Riverside campsites with small cabins aren’t uncommon at all in the Japanese countryside. This place, however, is different. For starters it has clearly been abandoned for decades, but what makes it truly special are the one-time lodgings and their accompanying shower huts. Compact and decidedly basic accommodation that must have looked quite novel back in the day, but now, all overgrown and slowly disintegrating, they are what I can only describe as rather gloriously grim.
Traditional shotengai (shopping streets) are everywhere in Tokyo. Areas both big and small that are always interesting due to their independent little stores and eateries. For me personally, however, it’s the older and decidedly rundown ones that are the most appealing, and due to the people in particular, they are places well worth regular re-visits. An approach that allows for a more accurate and thorough document of both the streets and their structures.
That desire to return again and again was something I felt keenly when in Osaka recently, as the dated shotengai there are truly fascinating. Long, criss-crossing and mostly covered streets that while similar to those in the capital, also feel quite different. Routes that I walked back and forth for days. A period of time that was both fulfilling and, it has to be said, slightly frustrating, as the more I saw, the more I wanted to return. Unfortunately that won’t be anytime soon, so until I do, here is a small taste of what I witnessed.
There’s nothing at all remarkable about this small and sleepy coastal town. Like so many places outside Japan’s major hubs, its better days are long gone, with signs of that slow decline visible almost everywhere. And yet in many ways that makes it as fascinating as it is faded. A real mixture of the now and then, the before and after. All of which create scenes that are completely mundane and yet at the same time quietly compelling.
Before the photos, just a quick note to say I’ll be leaving Japan’s shores for the summer this week, so from today, new posts will be reduced to one every Tuesday. Then, from September 5th, the usual Tuesday and Friday updates will resume.
There’s invariably a lot of coverage detailing Japan’s cutting edge technology and Tokyo’s futuristic looks, but an awful lot of that modernity is little more than a thin veneer over what is in many ways a dated and ageing society. That said, it is changing — at least appearance wise anyway, with a lot of history being unceremoniously erased. And yet so much remains. Little vignettes of the past that still sit firmly in the present. These old shops then are examples of that. All of which were photographed during the last month in Osaka, Hyogo and Tokyo.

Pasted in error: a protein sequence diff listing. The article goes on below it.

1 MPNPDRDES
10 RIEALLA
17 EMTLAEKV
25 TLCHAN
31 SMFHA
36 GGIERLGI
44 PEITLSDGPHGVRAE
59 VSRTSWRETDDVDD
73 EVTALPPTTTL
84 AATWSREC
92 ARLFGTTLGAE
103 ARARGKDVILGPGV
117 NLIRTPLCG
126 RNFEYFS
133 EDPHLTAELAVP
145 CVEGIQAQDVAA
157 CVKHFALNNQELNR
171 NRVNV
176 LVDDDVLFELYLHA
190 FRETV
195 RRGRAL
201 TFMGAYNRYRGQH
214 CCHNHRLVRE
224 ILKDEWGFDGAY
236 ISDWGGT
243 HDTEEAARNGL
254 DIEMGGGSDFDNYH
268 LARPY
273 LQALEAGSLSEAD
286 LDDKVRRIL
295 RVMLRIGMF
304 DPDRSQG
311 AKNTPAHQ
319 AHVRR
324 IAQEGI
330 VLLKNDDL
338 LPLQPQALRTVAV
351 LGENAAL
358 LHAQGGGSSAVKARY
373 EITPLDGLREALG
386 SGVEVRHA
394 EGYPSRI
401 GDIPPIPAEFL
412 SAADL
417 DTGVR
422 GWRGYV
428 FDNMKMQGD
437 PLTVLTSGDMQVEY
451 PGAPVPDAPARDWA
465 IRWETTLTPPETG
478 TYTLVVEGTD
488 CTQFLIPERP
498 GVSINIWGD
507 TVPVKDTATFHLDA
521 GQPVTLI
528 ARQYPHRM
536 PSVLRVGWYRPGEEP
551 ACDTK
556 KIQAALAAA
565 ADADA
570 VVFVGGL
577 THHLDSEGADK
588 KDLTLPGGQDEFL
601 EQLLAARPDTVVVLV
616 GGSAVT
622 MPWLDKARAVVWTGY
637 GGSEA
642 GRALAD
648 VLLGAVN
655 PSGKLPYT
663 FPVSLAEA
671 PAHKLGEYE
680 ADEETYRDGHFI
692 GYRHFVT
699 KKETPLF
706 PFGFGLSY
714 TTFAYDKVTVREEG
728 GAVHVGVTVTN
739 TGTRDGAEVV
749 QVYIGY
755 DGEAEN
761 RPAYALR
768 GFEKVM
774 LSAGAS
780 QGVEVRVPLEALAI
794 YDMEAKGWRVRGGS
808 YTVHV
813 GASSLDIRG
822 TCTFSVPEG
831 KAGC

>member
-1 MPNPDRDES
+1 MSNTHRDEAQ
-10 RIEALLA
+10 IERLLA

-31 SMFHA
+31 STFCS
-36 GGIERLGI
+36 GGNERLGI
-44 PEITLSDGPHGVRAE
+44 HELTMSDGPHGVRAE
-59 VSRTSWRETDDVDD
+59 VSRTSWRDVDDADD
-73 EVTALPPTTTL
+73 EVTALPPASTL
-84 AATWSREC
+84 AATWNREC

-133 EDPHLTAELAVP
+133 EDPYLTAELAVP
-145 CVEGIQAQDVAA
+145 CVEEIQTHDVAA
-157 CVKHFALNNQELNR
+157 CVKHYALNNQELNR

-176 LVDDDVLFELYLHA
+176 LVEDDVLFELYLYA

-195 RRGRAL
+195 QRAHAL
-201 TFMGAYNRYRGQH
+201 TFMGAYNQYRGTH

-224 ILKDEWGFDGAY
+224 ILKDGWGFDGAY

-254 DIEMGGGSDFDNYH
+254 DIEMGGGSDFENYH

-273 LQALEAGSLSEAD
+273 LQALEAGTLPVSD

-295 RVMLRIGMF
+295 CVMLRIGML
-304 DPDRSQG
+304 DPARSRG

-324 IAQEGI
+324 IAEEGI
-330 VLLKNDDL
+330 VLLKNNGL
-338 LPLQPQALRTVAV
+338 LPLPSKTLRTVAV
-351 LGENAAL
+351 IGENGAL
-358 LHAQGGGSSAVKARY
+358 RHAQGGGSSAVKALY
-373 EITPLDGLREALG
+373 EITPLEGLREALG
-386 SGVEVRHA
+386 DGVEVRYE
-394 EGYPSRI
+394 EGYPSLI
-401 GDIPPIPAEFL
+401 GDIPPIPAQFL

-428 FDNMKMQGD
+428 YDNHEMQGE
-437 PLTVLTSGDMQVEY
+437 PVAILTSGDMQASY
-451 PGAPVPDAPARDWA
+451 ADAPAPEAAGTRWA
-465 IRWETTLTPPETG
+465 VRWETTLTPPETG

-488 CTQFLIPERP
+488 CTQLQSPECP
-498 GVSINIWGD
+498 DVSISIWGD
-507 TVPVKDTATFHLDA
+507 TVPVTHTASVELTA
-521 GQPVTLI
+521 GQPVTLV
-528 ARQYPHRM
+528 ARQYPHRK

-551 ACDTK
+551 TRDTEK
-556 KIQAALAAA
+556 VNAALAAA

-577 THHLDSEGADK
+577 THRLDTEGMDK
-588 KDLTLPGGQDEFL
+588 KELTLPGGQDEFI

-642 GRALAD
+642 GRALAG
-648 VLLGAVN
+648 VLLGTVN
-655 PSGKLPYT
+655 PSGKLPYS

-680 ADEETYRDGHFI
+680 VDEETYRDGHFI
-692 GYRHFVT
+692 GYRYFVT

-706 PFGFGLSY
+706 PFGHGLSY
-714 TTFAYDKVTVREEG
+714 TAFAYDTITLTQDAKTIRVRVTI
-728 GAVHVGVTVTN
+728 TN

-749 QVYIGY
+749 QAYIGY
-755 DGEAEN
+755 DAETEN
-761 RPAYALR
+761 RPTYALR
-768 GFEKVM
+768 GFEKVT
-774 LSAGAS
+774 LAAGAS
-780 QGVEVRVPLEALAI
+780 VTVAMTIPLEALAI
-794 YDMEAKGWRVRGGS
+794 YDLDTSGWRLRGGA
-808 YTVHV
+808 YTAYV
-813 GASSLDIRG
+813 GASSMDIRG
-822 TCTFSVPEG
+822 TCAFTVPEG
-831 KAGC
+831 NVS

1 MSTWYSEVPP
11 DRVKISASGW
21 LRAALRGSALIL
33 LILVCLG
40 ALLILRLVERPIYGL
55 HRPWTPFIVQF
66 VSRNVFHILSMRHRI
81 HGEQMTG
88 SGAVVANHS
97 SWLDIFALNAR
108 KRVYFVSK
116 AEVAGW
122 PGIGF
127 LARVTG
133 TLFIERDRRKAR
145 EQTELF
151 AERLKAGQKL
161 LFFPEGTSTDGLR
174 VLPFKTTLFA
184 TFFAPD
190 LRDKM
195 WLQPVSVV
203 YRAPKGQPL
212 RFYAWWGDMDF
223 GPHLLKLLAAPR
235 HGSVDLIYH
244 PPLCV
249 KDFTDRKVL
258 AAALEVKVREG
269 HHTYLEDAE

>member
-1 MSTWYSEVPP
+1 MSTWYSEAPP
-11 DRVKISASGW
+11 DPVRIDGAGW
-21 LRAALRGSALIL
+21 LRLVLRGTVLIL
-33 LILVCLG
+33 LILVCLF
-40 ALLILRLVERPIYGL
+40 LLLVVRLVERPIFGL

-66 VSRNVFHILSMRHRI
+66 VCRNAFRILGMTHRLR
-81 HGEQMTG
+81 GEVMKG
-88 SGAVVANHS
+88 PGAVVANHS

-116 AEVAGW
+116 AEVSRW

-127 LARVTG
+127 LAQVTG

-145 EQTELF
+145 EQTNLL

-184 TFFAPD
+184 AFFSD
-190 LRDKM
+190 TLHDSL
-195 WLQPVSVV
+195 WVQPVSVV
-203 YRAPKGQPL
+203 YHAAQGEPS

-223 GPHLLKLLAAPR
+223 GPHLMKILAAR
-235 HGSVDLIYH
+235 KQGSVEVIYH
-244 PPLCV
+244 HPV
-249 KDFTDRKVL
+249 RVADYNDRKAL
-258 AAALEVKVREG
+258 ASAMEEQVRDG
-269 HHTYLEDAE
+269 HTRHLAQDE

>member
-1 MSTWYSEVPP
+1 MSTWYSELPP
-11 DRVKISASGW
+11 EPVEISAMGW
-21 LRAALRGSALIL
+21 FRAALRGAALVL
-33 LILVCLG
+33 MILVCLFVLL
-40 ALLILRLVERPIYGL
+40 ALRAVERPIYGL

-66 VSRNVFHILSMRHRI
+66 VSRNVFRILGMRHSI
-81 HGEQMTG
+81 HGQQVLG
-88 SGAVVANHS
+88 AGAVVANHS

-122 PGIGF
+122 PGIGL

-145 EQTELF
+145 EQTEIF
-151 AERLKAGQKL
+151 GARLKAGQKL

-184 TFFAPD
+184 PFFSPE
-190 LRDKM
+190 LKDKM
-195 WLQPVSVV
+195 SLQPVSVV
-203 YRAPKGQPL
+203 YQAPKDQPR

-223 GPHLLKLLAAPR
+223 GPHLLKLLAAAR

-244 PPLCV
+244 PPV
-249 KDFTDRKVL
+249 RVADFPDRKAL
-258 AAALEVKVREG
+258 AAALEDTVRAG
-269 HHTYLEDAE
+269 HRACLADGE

Over the years I’ve come to appreciate the benefit of re-visiting various streets, areas and locations. Primarily it’s because the people are always different, plus in a city that changes as fast as Tokyo, it’s not uncommon for the buildings to be completely different too.
The photos below are an example of both those elements, although somewhat unusually, the structure’s appearance gradually changes over the seasons. Also, there was the unexpected benefit of a new vantage point. A view I hoped would be worth the effort, but getting up there had always remained elusive. Until the other week that is. So here it is. The first frame in the series. An image that further emphasises how this long-term hotel for some of Tokyo’s poorest residents has been almost completely consumed by nature. Along with that shot are the other photos I’ve taken over the years — minus of course the many I’ve wanted, but have never got, on more visits than I care to recall.
Japan has plenty of old and dated coffee shops. Establishments that look and feel like they belong in a completely different era. At the same time, it’s a spell that can easily be broken by a TV playing in the corner, or even something minor like a modern appliance or menu.
This almost 80 year old establishment, on the other hand, has no such distractions. Everything from the dust and grime to the ageing proprietor takes you back to an earlier time. A business that has been in the owner’s family since its inception, and with coffee only costing ¥160 a cup, it’s very clearly love rather than money that keeps him going. For how much longer it’s impossible to say, but until the day it finally closes, it’ll remain a place that is truly like no other.